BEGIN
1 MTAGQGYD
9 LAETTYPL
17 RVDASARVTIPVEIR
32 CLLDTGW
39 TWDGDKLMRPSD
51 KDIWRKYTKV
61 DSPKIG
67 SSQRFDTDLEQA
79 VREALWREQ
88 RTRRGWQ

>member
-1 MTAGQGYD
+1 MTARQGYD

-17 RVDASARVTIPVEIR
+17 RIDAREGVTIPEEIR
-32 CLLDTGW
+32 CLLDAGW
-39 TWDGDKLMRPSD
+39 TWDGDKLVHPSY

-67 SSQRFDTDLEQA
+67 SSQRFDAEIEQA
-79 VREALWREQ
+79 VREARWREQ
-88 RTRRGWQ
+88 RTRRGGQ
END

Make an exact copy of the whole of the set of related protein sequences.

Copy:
1 MTAGQGYD
9 LAETTYPL
17 RVDASARVTIPVEIR
32 CLLDTGW
39 TWDGDKLMRPSD
51 KDIWRKYTKV
61 DSPKIG
67 SSQRFDTDLEQA
79 VREALWREQ
88 RTRRGWQ

>member
-1 MTAGQGYD
+1 MTARQGYD

-17 RVDASARVTIPVEIR
+17 RIDAREGVTIPEEIR
-32 CLLDTGW
+32 CLLDAGW
-39 TWDGDKLMRPSD
+39 TWDGDKLVHPSY

-67 SSQRFDTDLEQA
+67 SSQRFDAEIEQA
-79 VREALWREQ
+79 VREARWREQ
-88 RTRRGWQ
+88 RTRRGGQ